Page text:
To hear Labour tell it, Boris Johnson is a “toff” who had a gilded childhood, pampered and spoilt rotten in the lap of luxury. The reality was rather different. The Johnson kids endured a regime that would have made Sparta proud. No treats, no holidays, no mollycoddling and regular beatings made them what they all are today, huge successes. Far from resenting the lack of spoiling, the Johnsons all say that this tough regime was the making of them.Boris and his three siblings, Rachel, Leo and Jo, were provided with the essentials, then pretty much left to their own devices. There were masses of books, but no toys or gadgets. From earliest childhood, they fought for everything. The result was they all grew up as fiercely independent thinkers, with inner resources, and they all succeeded in getting into Oxbridge (in Boris’s case, he won scholarships to both Eton and Oxford. At Eton, he was a Kings Scholar, the intellectual elite, and won the Wilder prize for Theology.
Rachel says in an article in The Times that the punishment for any naughtiness was a beating. Once her mother broke a stick over her legs and on another occasion, dragged her over the road by her hair. Their parents were so hard up, they holidayed in England on a primitive farm in Exmoor, where the children “wooded” for fuel and swept up endless leaves. All the kids were made to do menial jobs, for a pittance, to learn the value of money. Because both parents had demanding lives to lead, the kids were frequently left on their own, to cope as best they could, and from an early age, they travelled abroad alone to fend for themselves.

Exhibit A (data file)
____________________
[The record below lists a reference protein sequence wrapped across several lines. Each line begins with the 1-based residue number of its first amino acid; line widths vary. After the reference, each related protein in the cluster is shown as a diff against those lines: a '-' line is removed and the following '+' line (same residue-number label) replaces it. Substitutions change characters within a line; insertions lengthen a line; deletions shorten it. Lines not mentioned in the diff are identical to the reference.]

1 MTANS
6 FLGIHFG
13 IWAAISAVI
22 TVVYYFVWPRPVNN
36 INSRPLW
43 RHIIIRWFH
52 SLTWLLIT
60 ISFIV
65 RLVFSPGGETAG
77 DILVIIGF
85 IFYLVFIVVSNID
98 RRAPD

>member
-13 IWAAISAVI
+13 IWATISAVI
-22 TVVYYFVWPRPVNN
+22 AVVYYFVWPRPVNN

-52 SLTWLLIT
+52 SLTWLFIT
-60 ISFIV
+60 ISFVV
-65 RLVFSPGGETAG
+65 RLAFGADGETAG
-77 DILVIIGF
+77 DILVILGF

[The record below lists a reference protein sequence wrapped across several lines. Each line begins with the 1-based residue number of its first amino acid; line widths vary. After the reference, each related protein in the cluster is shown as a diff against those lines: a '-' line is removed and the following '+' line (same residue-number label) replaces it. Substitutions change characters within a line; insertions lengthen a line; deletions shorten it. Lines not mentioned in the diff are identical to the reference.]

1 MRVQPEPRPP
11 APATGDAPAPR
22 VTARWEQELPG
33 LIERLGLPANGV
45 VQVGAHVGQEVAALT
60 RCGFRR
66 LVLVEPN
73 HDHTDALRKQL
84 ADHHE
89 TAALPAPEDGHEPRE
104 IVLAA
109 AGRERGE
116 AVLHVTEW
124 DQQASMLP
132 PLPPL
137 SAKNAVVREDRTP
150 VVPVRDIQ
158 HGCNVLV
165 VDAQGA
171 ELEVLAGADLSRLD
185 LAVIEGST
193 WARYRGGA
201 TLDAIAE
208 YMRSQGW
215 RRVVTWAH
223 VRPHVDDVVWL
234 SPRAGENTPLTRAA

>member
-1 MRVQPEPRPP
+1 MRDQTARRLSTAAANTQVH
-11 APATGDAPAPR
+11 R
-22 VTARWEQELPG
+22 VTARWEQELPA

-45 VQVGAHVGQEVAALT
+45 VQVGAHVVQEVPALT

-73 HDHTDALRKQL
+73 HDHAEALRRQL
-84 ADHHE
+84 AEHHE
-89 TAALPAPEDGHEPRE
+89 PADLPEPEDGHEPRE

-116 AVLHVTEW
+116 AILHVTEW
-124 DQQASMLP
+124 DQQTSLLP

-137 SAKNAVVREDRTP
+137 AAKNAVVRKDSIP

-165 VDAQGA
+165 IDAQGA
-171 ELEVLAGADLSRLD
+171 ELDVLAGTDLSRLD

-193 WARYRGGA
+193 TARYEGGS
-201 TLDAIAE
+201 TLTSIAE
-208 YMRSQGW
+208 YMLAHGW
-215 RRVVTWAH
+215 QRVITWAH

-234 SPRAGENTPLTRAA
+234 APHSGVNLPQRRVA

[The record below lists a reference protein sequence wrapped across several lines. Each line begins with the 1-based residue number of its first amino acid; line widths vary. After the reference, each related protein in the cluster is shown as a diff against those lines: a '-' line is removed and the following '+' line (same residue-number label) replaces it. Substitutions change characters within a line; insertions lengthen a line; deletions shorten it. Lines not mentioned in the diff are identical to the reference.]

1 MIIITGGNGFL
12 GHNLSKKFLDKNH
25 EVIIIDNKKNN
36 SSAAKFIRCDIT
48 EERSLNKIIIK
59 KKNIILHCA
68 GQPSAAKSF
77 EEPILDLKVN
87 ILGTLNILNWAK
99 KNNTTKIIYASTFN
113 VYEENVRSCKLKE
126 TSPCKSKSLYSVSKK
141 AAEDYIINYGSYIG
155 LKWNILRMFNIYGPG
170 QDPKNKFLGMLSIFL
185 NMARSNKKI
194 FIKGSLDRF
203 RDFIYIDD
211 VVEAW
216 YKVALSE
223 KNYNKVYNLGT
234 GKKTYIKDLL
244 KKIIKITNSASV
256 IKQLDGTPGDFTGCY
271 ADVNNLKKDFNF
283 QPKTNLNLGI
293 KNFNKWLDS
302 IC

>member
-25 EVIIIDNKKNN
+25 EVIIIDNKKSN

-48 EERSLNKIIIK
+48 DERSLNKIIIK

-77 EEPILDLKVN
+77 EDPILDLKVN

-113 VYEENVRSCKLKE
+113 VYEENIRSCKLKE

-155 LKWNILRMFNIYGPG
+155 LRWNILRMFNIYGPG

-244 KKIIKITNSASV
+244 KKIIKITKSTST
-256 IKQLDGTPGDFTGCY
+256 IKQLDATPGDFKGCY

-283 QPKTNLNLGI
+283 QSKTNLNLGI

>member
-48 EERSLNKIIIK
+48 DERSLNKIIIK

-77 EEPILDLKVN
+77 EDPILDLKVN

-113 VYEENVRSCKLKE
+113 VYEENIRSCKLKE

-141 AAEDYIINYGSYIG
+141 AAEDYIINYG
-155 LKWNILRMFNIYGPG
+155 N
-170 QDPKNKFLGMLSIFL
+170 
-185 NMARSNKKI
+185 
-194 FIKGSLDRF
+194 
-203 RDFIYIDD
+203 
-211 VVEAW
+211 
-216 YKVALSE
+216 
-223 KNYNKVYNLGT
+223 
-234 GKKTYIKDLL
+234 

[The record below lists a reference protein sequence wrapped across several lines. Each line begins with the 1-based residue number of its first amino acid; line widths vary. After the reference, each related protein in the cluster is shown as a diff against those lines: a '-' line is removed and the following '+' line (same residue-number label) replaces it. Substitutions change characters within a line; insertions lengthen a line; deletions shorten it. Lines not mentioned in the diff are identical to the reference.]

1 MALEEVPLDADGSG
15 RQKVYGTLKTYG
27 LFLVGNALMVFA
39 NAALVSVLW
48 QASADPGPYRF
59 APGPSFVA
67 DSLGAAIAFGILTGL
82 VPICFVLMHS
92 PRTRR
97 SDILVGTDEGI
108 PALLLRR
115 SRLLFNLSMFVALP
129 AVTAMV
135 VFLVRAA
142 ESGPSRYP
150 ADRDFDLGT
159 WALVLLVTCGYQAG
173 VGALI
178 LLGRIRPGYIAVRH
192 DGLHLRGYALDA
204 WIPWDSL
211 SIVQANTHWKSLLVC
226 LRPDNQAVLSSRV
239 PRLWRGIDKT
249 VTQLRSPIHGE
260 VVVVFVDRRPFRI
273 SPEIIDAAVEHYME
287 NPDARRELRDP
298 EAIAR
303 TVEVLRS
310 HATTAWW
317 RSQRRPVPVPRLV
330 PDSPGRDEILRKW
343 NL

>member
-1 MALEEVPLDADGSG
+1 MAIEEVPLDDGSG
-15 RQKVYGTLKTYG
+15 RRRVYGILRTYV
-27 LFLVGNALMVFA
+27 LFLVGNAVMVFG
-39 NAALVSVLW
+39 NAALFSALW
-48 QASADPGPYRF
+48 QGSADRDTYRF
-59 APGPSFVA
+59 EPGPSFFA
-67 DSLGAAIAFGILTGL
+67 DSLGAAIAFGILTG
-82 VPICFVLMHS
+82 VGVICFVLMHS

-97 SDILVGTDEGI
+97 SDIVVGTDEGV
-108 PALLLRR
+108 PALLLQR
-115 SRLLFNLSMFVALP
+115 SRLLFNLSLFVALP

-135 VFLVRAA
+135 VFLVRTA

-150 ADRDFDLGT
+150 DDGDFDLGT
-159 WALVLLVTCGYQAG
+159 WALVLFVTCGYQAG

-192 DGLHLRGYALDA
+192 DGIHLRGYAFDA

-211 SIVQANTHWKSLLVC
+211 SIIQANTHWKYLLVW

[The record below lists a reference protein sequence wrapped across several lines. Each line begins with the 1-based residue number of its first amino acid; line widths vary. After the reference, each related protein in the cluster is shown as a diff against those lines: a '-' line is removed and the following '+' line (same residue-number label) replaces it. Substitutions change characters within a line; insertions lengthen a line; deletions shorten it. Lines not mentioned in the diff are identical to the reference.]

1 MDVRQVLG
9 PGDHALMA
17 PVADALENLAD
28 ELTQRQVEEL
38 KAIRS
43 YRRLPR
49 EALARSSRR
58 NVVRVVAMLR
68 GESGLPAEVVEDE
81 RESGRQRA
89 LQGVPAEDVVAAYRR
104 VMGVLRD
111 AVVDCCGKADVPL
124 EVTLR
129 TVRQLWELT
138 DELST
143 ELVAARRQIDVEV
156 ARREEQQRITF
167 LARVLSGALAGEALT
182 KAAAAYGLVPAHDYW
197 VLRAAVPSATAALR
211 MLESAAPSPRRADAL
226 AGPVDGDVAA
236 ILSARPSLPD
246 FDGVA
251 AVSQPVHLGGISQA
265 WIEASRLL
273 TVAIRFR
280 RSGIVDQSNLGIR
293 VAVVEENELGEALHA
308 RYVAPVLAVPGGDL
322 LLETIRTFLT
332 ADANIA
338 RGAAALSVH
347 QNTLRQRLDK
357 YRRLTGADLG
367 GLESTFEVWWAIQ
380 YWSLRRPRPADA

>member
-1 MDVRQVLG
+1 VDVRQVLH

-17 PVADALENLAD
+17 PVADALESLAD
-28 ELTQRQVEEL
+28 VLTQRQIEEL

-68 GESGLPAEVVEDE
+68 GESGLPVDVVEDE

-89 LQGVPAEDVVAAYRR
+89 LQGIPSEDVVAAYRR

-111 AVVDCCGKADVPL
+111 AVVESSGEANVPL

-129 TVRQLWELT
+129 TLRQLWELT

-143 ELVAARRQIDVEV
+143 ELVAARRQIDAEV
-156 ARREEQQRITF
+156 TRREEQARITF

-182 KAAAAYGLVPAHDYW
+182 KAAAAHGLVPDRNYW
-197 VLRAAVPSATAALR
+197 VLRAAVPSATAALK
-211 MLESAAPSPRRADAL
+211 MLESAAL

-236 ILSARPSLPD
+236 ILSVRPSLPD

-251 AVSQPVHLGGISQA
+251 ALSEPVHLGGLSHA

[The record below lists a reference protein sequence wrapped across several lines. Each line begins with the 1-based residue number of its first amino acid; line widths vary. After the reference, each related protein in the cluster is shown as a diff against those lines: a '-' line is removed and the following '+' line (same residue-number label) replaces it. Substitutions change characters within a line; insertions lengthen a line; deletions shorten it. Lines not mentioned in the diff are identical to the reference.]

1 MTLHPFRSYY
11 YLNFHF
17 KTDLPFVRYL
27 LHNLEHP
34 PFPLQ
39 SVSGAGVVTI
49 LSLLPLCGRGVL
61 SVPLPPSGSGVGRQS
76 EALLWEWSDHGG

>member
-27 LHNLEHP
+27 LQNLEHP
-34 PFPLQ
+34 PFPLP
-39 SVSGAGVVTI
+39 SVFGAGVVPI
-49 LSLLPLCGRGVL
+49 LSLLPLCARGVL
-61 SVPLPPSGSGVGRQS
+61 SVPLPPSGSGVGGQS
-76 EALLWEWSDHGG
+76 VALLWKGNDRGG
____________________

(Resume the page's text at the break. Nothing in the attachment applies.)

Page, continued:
When Boris was fourteen, his parents divorced (described in the book “Boris” by Andrew Gimson, pages 35-38). Possibly the pain of this time led to Boris becoming adept at playing the clown. When Boris’s mother was married to Stanley, they moved 32 times. One terrible time was when Boris’s mother had a series of severe nervous breakdown and went into hospital for months, first when Boris was 9 years old.
Stanley Johnson, always a adventurer with an abundance of energy and love of travel, has though imbued his kids with the motto “Family first”. Although highly competitive, the Johnsons are an exceptionally close family.
In an article in the Daily Mail, Rachel said “‘There was not the expectation of having every wish granted, as there is now, and that is the best thing that my parents could have given us.’ Stanley Johnson has written an entertaining article for the Daily Mail too.
Rachel says none of the kids was harmed by this benign neglect, and deplores the “wet parenting” of today, but she admits she cannot repeat this harsh regime of character forming deprivation with her own children. Boris’s childhood made him compassionate, understanding of the frailties of others and exceptionally non-judgmental. Whatever the rights or wrongs of the way he was brought up, his reputation as a great survivor, an invaluable quality in politics, probably stems from that time.
The entire Johnson family was inspired by the otimism and enterprise of Boris’s adorable grandmother Grannie Butter. Read his hilarious article on his much love nan here.